(c) Market exchange entails relations of conflict. According to Polanyi, \'exchange at fluctuating prices aims at a gain that can be attained only by an attitude involving a distinctive antagonistic relationship between the partners â€¦ [which] is ineradicable\' (Polanyi, in Dalton, 1968). In his first formulations Harvey (1973) thus identified market exchange with stratified societies, but he soon acknowledged that this begged the central question. Giddens (1981) had emphasized that for both Marx and Weber \'the market is intrinsically a structure of power\' (emphasis added) and that for any account seeking to build on either of these foundations \'the problem â€¦ is not the recognition of the diversity of the relationships and conflicts created by the capitalist market as such, but that of making the theoretical transition from such relationships and conflicts to identification of classes as structured forms\'. In a later essay Harvey (1974) drew upon Giddens\'s writings to provide a thumbnail sketch of the connections between class structure and residential differentiation; and although this derived \'primarily from a reading of Marx\', it also gave a special prominence to differential \'market capacities\' in a way which plainly owed just as much to Weber (see class). There have been a number of developments from this baseline (see, e.g., Cox, 1978) and particular interest has been attached to studies of the relations between housing markets and labour markets (see, e.g. Harvey, 1978; Thorns, 1982; Hamnett, 1984; Saunders, 1984). More recently, the collapse of communism in eastern Europe and the dissolution of the Soviet Union ushered in a new period of so-called \'market triumphalism\', but many of the former command economies have experienced considerable problems in making the transition to a market economy, which seems to confirm the conflicts and asymmetries which Polanyi believed to be inherent within market exchange.Â (DG)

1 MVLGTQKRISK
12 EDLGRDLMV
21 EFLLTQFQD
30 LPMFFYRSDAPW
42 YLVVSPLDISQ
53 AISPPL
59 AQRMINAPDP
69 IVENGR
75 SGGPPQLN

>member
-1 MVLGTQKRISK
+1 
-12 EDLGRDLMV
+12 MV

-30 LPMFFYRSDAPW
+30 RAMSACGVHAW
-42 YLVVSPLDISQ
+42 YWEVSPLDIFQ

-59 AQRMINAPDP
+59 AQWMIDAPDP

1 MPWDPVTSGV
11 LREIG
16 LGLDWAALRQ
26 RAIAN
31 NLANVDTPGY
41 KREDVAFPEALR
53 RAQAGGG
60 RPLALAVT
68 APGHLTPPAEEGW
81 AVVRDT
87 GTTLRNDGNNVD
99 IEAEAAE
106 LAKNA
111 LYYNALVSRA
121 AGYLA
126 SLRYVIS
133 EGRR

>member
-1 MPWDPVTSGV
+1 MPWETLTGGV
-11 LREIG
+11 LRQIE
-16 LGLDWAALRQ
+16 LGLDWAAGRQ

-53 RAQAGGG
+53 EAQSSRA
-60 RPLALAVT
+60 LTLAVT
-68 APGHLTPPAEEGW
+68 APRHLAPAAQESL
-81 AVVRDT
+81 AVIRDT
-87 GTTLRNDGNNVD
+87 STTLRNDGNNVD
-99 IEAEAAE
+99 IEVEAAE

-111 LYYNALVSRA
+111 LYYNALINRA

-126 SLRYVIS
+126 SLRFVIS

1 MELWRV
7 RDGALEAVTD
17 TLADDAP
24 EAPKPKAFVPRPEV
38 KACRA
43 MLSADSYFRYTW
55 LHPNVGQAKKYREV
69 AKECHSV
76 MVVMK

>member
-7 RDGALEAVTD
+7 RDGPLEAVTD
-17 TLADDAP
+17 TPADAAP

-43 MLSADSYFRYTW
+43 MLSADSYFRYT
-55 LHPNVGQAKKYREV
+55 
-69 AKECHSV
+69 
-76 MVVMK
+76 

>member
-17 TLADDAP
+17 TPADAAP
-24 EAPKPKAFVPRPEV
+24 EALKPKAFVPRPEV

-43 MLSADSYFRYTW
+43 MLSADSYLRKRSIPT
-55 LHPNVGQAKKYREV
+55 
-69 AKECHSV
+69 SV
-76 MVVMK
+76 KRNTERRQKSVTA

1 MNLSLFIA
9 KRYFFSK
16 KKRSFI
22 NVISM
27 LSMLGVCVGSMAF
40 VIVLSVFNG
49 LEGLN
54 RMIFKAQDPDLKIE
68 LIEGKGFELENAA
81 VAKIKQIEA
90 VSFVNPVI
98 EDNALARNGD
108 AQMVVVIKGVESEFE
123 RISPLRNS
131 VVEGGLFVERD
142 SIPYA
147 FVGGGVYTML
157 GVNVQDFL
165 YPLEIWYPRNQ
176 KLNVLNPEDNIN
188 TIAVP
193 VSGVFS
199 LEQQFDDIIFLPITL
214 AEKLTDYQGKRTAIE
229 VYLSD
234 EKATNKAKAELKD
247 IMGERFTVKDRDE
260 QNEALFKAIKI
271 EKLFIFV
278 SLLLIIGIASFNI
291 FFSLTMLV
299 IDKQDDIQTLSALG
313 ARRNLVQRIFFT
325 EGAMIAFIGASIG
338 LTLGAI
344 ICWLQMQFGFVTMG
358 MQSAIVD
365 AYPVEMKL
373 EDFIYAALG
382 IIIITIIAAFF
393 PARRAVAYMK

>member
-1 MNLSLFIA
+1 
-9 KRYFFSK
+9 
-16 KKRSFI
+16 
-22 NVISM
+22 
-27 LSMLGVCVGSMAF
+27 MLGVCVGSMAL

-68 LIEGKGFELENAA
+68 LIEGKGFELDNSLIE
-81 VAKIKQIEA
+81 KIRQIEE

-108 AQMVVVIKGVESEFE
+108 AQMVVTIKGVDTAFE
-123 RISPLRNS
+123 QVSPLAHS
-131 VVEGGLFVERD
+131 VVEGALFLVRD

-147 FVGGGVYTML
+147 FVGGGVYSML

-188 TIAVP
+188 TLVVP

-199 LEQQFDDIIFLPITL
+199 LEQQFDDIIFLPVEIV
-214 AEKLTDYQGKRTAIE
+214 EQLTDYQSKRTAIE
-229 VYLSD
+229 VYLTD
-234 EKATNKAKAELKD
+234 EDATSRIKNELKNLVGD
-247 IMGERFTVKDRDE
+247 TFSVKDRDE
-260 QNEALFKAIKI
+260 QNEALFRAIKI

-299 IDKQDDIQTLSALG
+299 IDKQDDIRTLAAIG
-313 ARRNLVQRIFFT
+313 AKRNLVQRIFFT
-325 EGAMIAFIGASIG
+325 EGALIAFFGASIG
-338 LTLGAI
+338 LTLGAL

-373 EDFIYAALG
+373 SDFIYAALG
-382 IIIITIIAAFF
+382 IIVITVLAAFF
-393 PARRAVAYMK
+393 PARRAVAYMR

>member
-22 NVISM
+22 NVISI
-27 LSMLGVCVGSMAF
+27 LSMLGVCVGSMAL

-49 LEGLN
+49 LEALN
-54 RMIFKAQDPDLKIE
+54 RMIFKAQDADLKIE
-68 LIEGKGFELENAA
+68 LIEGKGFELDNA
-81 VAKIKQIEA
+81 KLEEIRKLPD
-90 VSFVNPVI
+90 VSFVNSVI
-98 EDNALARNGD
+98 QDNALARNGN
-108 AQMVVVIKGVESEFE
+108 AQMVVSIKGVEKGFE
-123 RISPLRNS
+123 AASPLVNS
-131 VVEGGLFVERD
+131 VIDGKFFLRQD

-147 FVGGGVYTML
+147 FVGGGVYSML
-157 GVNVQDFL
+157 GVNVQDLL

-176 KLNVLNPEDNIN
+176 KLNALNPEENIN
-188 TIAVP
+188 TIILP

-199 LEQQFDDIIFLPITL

References Brenner, R. 1977: The origins of capitalist development: a critique of neo-Smithian Marxism. New Left Review 104: 25-92.Â Cox, K.R., ed., 1978: Urbanization and conflict in market societies. London: Methuen.Â Dalton, G., ed., 1968: Primitive, archaic and modern economies. Essays of Karl Polanyi. Boston: Beacon Press.Â Dodgshon, R.A. 1977: Review symposium; The modern world system by Immanuel Wallerstein. A spatial perspective. Peasant Studies 6: 8-19.Â Giddens, A. 1981: The class structure of the advanced societies, 2nd edn. London: Hutchinson.Â Hamnett, C. 1984: The postwar restructuring of the British housing and labour markets. Environment and Planning A 12: 147-61.Â Harvey, D. 1973: Social justice and the city. London: Edward Arnold; Baltimore, MD: Johns Hopkins University Press.Â Harvey, D. 1974: Class structure in a capitalist society and the theory of residential differentiation. In R. Peel, M. Chisholm and P. Haggett, eds, Processes in physical and human geography: Bristol essays. London: Heinemann, 354-69.Â Harvey, D. 1978: Labour, capital and class struggle around the built environment in advanced capitalist societies. In K.R. Cox, ed., Urbanization and conflict in market societies. London: Methuen; Chicago; Maaroufa Press, 9-37.Â LÃ¶sch, A. 1954: The economics of location. New Haven: Yale University Press.Â Polanyi, K. 1957: The great transformation: the political and economic origins of our time. Boston: Beacon Press; Pred, A. 1973: Urban growth and the circulation of information: the United States system of cities 1790-1840. Cambridge, MA: Harvard University Press.Â Saunders, P. 1984: Beyond housing classes. International Journal of Urban and Regional Research 8: 202-25; Skocpol, T. 1977:Wallerstein\'s world capitalist system: a theoretical and historical critique. American Journal of Sociology 82: 1075-90.Â Thorns, D.C. 1982: Industrial restructuring and changes in the labour and property markets in Britain. Environment and Planning A 14: 745-63.
Suggested Reading Cox (1978).Â Harvey (1973), 210-15, 241-5, 261-84.Â Polanyi (1957).